Illinois Governor’s Budget Cuts Costs, Corporate Tax Breaks


Illinois Governor J.B. Pritzker is seeking to cut spending and end some corporate tax breaks to help close the worst-rated state’s nearly $3 billion deficit in the coming fiscal year.

The Democrat is proposing a $41.6 billion budget for the year that starts July 1. That’s down 4.2% from this year and cuts spending on economic development and healthcare costs, freezes hiring and keeps education funding roughly flat. The plan counts on $932 million of revenue by scaling back what Pritzker calls “unaffordable corporate loopholes.” The budget doesn’t rely on new federal aid even as President Joe Biden pushes to give states more stimulus relief.

“As all our families have had to make hard choices over the last year, so too does state government,” Pritzker said. “‘And right now, we need to pass a balanced budget that finds the right equilibrium between tightening our belts and preventing more hardships for Illinoisans already carrying a heavy load.”

Illinois Governor’s Budget Cuts Costs, Corporate Tax Breaks

Pritzker delivered his third budget address virtually on Wednesday, outlining a plan that his administration described as full of painful choices after the economic crisis spurred by the pandemic. It’s in stark contrast to last year, when Pritzker presented a spending plan pitching more dollars for education, public safety and pensions. Instead, the 2022 budget reduces spending by $1.8 billion following $700 million in cuts in fiscal 2021 after Covid-19 business closures reduced revenue.

“I admit, I wish the last year had been about all the normal problems of government –- lowering taxes and fixing roads and making college more affordable –- instead of once in-a-lifetime problems like hunting for N95 masks, and building covid testing from scratch, and constructing a fair and science-based strategy for mitigating a new and deadly disease,” Pritzker said. “This budget proposal reflects that struggle.”

While recent economic gains helped shrink the fiscal 2022 gap from an earlier estimate of $5.5 billion, the state’s finances are still stressed. Unpaid bills of $5.2 billion and an unfunded pension liability of about $141 billion weigh on Illinois’ credit rating, keeping its ranking only one notch above junk and the lowest of all U.S. states. Illinois has been faced with higher borrowing costs than its peers and is the only state that tapped the Federal Reserve’s Municipal Liquidity Facility last year.

The federal government has already provided about $9.9 billion to Illinois through stimulus measures since March, which have bolstered the state’s budget. More aid may be on its way as Congress debates another package and the Biden administration pushes for $350 billion of state and local aid. Under that plan, Illinois and its local governments would receive a projected $13.2 billion “to help combat the coronavirus and address the budget shortfalls it created, helping these governments avoid tax increases or cuts,” according to an estimate from Illinois Representative Raja Krishnamoorthi.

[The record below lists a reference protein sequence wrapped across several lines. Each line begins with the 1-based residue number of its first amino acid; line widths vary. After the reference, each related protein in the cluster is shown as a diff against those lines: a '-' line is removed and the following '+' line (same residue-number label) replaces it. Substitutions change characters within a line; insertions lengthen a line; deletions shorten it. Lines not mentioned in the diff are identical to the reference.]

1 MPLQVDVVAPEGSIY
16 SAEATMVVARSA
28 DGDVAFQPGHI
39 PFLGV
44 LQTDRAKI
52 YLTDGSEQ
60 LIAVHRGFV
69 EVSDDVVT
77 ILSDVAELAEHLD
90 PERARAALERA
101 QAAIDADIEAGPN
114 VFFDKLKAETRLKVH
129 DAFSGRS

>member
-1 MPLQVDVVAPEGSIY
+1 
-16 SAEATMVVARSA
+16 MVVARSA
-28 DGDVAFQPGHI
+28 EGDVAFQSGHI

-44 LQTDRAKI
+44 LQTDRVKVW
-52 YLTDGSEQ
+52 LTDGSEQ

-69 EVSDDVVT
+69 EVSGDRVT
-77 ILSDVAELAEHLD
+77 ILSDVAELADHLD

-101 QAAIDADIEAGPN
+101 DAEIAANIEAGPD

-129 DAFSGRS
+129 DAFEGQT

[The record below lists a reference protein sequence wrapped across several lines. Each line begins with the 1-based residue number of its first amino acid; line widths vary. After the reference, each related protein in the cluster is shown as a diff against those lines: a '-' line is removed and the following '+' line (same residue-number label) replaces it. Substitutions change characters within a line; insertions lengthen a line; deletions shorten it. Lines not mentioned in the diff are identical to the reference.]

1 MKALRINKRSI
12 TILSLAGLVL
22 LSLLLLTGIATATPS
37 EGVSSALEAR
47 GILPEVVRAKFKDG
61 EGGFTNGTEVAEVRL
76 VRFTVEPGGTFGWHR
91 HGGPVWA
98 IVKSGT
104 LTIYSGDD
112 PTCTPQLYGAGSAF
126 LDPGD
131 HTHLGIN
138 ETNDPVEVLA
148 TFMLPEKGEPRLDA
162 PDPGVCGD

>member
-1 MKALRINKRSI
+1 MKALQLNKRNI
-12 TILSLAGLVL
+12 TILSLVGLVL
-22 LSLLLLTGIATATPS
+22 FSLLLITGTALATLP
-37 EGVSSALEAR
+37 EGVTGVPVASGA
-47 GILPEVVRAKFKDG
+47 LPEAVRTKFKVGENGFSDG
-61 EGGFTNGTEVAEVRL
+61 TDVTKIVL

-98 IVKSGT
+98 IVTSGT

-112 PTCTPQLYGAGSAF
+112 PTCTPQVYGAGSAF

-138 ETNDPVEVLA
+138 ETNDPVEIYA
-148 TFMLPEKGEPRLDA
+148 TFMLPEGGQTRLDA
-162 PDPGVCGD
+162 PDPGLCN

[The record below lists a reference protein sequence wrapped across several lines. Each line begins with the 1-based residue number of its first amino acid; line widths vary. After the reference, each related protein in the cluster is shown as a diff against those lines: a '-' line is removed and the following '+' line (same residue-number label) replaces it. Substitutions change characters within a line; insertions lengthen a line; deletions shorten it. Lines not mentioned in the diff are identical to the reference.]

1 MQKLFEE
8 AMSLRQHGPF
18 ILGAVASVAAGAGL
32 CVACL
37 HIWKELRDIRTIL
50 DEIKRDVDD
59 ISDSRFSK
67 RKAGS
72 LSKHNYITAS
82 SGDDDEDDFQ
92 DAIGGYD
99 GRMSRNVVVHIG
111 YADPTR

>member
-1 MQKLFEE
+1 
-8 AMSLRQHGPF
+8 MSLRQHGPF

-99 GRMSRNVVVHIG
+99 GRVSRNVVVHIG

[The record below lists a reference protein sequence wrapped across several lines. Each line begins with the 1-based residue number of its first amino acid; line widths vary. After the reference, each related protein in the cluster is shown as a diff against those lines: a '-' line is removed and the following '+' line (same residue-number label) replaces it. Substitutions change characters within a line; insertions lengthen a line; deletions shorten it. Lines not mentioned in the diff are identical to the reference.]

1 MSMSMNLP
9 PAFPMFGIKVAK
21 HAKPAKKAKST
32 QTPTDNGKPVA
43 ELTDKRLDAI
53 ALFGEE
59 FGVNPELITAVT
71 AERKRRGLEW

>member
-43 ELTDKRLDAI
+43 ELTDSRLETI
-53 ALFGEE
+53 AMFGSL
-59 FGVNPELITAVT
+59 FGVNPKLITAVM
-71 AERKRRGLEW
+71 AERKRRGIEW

“Any money we receive from the federal government needs to be spent wisely by paying down borrowing and our bill backlog,” Pritzker said Wednesday. “Anything remaining must be used to invest in expanding jobs and economic growth.”

Additional revenue would also help after Illinois voters in November rejected Pritzker’s proposal to shift the state’s flat income tax to a progressive rate that would raise levies on the rich and boost revenue. After that failed and to help fill its deficit, Illinois took two loans from the Fed’s emergency lending program last year. The state took a $1.2 billion loan in June and borrowed $2 billion more in December. Illinois plans to sell $2.56 billion of general obligation capital bonds next year, down from $2.92 billion this year, budget documents show.

The governor must now negotiate with the Illinois General Assembly for passage of the budget.

“The budgetary situation comes as no surprise as the graduated income-tax proposal was shot down by voters in November,” Dennis Derby, a portfolio manager for Wells Fargo Asset Management, said in an email on Tuesday. “The governor has proposed cutting expenses and reducing the ability for certain corporations to reduce their tax liabilities. While this is challenging, we expect the state to make its best efforts to continue to reduce the budget deficit.”

Republicans criticized the budget plan for its lack of pension reform and rejected the changes to corporate tax breaks. Pritzker’s tax proposals include:

  • Cap deduction on corporate net operating losses for the next three years at $100,000 annually to generate $314 million
  • Carve Illinois out of the 100% accelerated depreciation rule added under the 2017 Tax Cuts and Jobs Act for $214 million
  • Align Illinois’ tax treatment of foreign-source dividends with its treatment of domestic dividends, generating $107 million
  • Accelerate the expiration of exemptions for biodiesel for $107 million

“I’m disappointed,” state Representative Avery Bourne, a Republican, said during a press conference after the budget address. “Illinois deserves better.”

Some business groups also voiced concerns about the corporate tax proposals.

“We call on the governor and legislators to work on a better state budget framework this spring that recognizes the pain caused by the pandemic,” Josh Sharp, chief executive officer of the Illinois Fuel and Retail Association, said in a statement. “At a time when so many small businesses and families they support are teetering and on the brink of disaster, this new Illinois budget proposal would push many over the edge.”

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